Things by their name
The Ethereum Foundation ended the year 2021 releasing the Kintsugi testnet, a new major step forward into a network operated under Proof-of-Stake (PoS).
Ethereum’s network currently operates under Proof-of-Work (PoW), a heritage of being based on the Bitcoin network, where this algorithm discourages and prevents undesired behaviour by requiring nodes to perform some kind of work that has a certain energy cost and that can be easily verified in the rest of the network.
However, part of the community infers that this method of validation induces a waste of energy, so they are going to push for a migration to a system of participation (PoS) where miners are replaced by validators who perform the same function, but instead of investing significant amounts of energy in the form of computational work, they put their ETH on the line as a guarantee against dishonest activity. If the validator does not play fair in the network, he can lose his staked coins gradually, which encourages an active and honest participation in favour of the network.
So, is Ethereum 2.0 the Proof-of-Stake step? Not exactly.
Ethereum 2.0 is a set of interconnected upgrades that will make Ethereum a more scalable, more secure and more sustainable network. But to get to this point, it first has to go through different phases.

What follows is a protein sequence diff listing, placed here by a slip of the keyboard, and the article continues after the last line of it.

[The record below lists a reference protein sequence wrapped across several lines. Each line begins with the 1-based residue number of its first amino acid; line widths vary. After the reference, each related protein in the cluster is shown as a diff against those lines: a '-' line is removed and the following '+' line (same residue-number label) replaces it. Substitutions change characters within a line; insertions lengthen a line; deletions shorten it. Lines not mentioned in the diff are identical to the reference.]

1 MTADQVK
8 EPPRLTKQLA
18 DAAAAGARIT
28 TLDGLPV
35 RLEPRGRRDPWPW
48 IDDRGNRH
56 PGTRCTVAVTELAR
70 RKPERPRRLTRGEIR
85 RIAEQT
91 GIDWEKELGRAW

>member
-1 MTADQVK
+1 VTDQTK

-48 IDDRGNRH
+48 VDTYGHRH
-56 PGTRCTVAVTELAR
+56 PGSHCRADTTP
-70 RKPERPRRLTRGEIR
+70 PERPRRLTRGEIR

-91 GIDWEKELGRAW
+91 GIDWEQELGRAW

Because Ethereum 2.0 will be built on up to 64 blockchains (Ethereum is currently a single blockchain), the Beacon Chain is the first step towards a new proof-of-stake-based chain that will coordinate the rest of the chains. It was launched in December 2020 and has, as of today, almost 9 million ETH deposited on it.
The Merge is known as the point at which the Beacon Chain and the current Ethereum network will start working together, making the Ethereum network operate under Proof-of-Stake. The Merge is expected to take place during the first quarter of 2022 if the Kintsugi network tests are successful. This time is known as Ethereum 1.5.
The final phase of Ethereum 2.0 is the implementation of sharding, a possible solution to the high network fees being experienced on the Ethereum network. The fact that up to 64 coordinated chains can coexist under the Beacon Chain will reduce the load on the Ethereum core network, making the entire network more scalable and cheaper to use.
The transition to Ethereum Network 2.0 is a long and delicate path, but thanks to the community and the focus on different updates, the final user will be able to enjoy the network and its new possibilities without hardly noticing that anything has happened, as no specific action is required from the user during the whole process.
When everything will be completed, the community will be able to make use of a network that is much more scalable, cheaper and with much more potential. For example, anyone will be able to run an Ethereum 2.0 node on their mobile phone, something that has been impossible until now.